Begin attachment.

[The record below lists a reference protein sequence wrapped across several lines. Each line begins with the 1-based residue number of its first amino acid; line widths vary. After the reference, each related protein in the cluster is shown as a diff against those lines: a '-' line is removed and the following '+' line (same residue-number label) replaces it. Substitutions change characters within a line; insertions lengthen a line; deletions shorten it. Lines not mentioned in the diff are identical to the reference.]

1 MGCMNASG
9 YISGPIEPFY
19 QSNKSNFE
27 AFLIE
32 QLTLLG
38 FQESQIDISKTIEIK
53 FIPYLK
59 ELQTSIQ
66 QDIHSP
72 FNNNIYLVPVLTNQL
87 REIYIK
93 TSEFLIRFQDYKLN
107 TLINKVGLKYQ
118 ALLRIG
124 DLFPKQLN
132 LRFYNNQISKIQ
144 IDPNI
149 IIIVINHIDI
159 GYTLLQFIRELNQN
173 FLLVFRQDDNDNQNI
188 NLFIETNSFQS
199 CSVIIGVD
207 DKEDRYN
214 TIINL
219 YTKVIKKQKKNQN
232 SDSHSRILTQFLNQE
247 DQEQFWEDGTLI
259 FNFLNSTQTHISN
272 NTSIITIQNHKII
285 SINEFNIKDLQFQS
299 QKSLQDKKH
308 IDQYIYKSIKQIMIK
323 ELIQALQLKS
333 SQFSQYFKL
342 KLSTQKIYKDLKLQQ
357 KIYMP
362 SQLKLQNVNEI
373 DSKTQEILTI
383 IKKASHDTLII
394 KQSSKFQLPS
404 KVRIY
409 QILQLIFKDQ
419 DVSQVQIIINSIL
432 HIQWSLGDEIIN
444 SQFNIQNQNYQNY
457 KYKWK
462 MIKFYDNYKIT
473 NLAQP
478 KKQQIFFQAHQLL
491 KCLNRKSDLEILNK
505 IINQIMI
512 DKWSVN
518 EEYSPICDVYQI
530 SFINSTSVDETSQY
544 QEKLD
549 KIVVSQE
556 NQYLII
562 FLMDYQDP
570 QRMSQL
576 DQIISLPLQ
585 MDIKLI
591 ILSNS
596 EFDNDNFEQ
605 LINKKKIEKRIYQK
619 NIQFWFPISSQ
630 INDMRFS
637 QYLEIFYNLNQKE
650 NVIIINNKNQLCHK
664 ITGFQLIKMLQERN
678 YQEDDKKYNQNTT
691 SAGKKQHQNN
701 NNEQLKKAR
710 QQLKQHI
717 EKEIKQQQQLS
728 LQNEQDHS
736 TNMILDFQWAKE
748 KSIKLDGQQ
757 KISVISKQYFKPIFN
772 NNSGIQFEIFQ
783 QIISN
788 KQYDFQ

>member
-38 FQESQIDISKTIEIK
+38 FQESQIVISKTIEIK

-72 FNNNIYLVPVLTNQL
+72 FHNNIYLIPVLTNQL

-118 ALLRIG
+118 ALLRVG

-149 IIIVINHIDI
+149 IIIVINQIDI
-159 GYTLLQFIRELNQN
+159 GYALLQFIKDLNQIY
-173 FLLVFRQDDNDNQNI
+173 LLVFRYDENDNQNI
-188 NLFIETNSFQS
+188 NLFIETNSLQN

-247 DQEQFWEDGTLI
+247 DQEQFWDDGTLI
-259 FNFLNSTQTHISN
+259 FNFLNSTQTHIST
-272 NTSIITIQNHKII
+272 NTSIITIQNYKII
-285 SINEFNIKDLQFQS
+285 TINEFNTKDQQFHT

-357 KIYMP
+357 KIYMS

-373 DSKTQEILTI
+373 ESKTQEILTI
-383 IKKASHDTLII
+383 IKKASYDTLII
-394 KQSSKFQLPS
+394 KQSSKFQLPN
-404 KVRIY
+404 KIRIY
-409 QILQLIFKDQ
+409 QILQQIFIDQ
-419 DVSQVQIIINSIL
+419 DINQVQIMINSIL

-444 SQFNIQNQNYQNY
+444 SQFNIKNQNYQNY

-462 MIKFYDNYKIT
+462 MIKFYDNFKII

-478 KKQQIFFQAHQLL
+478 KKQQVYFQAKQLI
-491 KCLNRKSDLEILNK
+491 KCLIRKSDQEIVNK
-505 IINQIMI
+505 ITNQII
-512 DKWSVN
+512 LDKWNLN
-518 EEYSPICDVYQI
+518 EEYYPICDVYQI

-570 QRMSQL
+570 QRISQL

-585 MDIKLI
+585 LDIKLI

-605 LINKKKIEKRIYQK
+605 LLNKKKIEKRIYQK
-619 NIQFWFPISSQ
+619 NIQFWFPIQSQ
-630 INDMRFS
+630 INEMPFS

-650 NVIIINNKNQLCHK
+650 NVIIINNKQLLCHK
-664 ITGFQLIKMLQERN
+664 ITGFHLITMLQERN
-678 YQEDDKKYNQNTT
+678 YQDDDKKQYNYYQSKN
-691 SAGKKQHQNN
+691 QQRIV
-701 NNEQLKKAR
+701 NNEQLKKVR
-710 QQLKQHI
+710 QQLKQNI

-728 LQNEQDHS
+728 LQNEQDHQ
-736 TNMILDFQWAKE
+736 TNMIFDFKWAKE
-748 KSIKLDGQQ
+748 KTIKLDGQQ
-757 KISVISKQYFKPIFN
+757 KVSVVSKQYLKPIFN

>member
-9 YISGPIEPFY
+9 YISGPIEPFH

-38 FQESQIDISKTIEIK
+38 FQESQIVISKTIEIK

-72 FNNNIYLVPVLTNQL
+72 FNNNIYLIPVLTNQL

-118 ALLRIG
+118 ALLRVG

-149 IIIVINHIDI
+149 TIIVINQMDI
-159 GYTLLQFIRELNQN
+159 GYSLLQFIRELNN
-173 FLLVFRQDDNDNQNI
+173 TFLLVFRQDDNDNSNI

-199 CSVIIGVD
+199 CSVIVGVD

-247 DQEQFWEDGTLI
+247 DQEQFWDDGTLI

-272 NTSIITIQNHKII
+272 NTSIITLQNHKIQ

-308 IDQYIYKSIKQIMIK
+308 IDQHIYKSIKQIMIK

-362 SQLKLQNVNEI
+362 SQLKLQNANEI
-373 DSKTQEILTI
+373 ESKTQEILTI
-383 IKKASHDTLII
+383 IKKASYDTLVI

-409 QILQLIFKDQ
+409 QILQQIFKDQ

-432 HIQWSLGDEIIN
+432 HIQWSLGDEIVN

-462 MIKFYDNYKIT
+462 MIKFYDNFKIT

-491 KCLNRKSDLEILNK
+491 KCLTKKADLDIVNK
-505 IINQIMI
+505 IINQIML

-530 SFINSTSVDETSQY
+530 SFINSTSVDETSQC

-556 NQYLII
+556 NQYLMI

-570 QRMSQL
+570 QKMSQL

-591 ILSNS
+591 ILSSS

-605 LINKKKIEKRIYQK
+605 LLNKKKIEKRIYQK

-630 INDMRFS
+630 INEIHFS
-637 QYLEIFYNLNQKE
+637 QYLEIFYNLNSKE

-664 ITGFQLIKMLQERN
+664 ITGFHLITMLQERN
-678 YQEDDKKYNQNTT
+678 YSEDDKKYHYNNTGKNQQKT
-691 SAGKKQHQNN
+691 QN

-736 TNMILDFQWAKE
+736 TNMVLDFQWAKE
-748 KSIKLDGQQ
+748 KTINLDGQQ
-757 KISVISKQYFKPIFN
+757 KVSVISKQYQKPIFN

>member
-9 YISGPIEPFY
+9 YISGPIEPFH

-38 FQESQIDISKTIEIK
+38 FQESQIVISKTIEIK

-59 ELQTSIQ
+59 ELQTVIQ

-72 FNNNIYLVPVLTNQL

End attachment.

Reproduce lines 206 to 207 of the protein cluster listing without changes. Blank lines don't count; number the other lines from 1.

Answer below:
+556 NQYLMI

-570 QRMSQL